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Unlock the Secrets of Mastering Email Communication with These 6 Must-Know Tips!

Even the newest of association board members will quickly

realize that communication plays a critical role in ensuring the

success of a community association. That's where email

communication comes in. By leveraging email, you can easily

communicate with your fellow board members and achieve

your objectives without the need for a physical meeting.

Follow these steps to improve your email communication.

1. Think before hitting Reply All instead of Reply. When

only the sender needs to know your thoughts, don’t click

Reply All which includes all the respondents.

2. Don’t add new information to a current email thread,

send a new email. It gets confusing for readers when emails

don’t match the subject. When you want to add a comment

about a new issue, don’t reply to an email with the new

information. Instead, start a new email with a new subject.

3. Don’t get personal in the email. It is important to

remember that your Board emails should be professional.

Keep your personal comments out of your emails by sticking

to the facts of the situation.

4. Give clear directions. Emails can be confusing when they

don’t contain clear and easy to understand directions. Make

sure to state precisely what you are wanting such as a vote

for an issue, a maintenance issue to be resolved, or if you are

just wanting to pass on information with no action to be taken.

5. Save your Board emails. Create a folder in your email

software to save your Board emails. This is helpful when you

need to refer to a document that was attached or review a

prior email to confirm action steps.

6. If you need responses to multiple questions, number

each question. Numbering the questions makes them stick

out as a call to action.

Email communication is a powerful tool that can help you

achieve your goals as an association board member. By

following the tips above, you can ensure that your emails are

effective, concise, and professional.


Want more community engagement? 6 meetings your

association should be hosting.


1. Annual meeting: Not only is it required by law, but it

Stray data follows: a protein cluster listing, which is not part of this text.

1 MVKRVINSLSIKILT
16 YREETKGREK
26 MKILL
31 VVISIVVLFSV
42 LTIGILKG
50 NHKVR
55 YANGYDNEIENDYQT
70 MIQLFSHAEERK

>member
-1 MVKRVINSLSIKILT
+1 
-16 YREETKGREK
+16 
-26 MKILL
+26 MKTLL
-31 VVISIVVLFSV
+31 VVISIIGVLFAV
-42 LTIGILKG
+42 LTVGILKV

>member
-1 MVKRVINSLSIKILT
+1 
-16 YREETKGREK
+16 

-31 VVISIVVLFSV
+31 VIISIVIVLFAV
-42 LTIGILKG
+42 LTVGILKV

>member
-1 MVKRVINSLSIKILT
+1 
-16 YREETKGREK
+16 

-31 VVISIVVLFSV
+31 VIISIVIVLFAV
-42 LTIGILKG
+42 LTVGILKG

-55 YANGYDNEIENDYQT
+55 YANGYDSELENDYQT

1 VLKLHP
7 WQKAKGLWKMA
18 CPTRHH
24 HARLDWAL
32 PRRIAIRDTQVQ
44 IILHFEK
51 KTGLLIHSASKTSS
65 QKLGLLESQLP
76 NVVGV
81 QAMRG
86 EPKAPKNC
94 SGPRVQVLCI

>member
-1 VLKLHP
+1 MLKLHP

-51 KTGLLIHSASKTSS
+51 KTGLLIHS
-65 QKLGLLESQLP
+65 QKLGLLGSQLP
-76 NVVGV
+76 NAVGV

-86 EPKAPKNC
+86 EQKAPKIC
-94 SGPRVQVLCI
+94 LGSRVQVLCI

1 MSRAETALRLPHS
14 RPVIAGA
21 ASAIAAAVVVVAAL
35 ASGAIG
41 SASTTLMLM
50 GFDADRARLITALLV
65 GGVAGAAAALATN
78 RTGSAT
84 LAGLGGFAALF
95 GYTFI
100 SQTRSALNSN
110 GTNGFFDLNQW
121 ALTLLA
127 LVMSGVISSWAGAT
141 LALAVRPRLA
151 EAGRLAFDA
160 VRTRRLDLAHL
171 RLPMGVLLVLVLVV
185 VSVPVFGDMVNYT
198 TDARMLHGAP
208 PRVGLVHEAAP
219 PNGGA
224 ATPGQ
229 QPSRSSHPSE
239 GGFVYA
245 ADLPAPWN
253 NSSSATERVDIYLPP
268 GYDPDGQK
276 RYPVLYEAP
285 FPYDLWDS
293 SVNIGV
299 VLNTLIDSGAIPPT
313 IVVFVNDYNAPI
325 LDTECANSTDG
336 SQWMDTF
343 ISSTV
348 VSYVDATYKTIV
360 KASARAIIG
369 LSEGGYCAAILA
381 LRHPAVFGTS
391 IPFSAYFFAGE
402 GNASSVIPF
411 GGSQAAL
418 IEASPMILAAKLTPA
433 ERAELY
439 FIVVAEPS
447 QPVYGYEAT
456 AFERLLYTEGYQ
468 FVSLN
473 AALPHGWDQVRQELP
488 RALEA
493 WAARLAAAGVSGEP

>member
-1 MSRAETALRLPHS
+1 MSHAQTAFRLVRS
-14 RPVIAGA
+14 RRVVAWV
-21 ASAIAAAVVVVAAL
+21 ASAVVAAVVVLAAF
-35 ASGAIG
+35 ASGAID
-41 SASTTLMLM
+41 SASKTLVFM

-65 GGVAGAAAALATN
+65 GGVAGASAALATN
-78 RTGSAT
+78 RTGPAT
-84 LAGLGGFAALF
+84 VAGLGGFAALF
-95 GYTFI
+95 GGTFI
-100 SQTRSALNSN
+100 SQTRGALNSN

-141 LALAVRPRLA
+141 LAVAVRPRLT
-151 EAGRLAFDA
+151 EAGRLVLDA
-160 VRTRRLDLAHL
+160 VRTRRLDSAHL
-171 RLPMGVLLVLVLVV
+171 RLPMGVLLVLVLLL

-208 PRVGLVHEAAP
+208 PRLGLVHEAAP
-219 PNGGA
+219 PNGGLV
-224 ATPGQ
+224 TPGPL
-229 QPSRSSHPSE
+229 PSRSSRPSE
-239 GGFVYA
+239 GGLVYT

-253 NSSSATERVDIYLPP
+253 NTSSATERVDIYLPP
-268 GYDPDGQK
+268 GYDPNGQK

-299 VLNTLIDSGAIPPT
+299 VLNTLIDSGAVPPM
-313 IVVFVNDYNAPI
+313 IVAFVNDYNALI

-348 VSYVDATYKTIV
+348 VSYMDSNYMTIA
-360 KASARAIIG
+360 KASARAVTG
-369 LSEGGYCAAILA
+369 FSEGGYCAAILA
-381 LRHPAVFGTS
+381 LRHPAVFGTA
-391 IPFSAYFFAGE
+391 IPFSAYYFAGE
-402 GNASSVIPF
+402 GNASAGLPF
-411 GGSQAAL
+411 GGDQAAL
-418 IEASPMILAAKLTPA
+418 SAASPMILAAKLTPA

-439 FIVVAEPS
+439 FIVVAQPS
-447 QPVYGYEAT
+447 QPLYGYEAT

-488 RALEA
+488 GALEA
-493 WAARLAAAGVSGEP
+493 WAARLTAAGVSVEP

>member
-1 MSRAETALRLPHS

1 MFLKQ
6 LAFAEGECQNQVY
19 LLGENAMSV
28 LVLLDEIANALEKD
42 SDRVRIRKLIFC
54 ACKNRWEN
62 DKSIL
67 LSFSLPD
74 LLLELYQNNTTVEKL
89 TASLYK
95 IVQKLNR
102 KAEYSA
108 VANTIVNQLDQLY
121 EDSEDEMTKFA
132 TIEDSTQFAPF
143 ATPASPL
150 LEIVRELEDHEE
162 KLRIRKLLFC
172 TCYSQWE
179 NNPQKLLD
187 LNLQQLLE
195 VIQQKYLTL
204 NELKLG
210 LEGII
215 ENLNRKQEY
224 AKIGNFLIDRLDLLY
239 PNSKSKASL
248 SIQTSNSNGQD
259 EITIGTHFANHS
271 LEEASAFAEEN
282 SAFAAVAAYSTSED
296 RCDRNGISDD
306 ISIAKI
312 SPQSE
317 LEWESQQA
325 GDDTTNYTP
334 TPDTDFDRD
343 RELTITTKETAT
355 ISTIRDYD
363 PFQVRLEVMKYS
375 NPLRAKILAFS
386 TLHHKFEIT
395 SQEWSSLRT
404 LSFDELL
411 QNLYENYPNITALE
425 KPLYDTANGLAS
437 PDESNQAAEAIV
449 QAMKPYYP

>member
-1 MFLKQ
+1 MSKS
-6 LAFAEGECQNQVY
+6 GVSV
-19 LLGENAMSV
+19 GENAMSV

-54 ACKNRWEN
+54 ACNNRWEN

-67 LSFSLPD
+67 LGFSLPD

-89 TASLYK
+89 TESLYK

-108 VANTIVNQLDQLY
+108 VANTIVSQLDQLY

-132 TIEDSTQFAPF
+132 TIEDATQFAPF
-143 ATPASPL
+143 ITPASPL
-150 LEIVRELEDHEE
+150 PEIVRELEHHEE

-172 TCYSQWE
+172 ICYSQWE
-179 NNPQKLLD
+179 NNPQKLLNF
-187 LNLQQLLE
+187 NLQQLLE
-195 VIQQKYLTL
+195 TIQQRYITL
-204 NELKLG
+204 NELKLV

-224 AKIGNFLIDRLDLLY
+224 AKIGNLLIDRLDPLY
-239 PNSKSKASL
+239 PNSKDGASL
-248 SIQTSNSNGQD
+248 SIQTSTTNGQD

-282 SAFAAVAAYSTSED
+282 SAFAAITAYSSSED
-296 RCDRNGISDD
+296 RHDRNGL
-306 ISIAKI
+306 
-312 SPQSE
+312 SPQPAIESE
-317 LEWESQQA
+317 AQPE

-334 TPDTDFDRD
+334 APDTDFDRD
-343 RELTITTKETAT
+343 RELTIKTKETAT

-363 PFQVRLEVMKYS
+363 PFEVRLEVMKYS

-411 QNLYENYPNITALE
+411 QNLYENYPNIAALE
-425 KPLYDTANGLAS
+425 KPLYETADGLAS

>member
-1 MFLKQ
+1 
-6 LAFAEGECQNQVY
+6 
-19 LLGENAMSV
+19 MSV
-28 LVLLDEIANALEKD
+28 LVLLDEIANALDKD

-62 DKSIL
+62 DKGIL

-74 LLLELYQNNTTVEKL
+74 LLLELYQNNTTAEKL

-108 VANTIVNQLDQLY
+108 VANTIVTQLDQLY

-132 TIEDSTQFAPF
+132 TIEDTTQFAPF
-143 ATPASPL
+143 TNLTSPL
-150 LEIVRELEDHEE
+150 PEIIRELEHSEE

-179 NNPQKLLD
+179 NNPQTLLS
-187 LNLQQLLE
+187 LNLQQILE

provides a great opportunity to review the prior year’s

accomplishments and to share the goals for next year.

2. Regular scheduled board meetings: It is important to

have the meeting dates scheduled in advance for the year so

residents can attend. The purpose is to conduct business of

the association not necessarily to elicit comments,

complaints, or concerns from residents, but the transparency

it provides is helpful in creating community.

3. Executive board meeting: To be held following the

regular board meeting for reviewing sensitive and personal

issues such as collections, compliance hearings, and legal

matters. This is the time for residents to speak with the board

about issues directly concerning them such as disputing a

compliance issue.

4. Committee meeting: Board meetings should focus on

making decisions and committee meetings should focus on

brainstorming. Each committee should focus on one

concentrated area of the association and their meetings

should focus on how to achieve certain goals. The committee

should then create an organized plan to present to the board

for approval at a regularly scheduled board meeting.

5. Town hall: Should be held to discuss one or two specific

items that require community input. Dues increases and

changes or additions to rules or the declaration are common

topics. It is common, but not appropriate, for town hall

meetings to be open-ended events where boards open the

floor to listen to residents’ concerns; however, that leads to

unproductive complaining, making the board uncomfortable

and defensive. The appropriate meeting to listen to residents

is coffee and conversation with the board.

6. Coffee and conversation with the board: When a board

wants to engage residents in an open format the best way to

do so is with a casual one-on-one conversation with a board

member to discuss any concerns and ideas about the

association. This informal and non-threatening environment

prevents a mob mentality, prevents heated debates, and

provides an opportunity for quiet and shy individuals to have

a voice.

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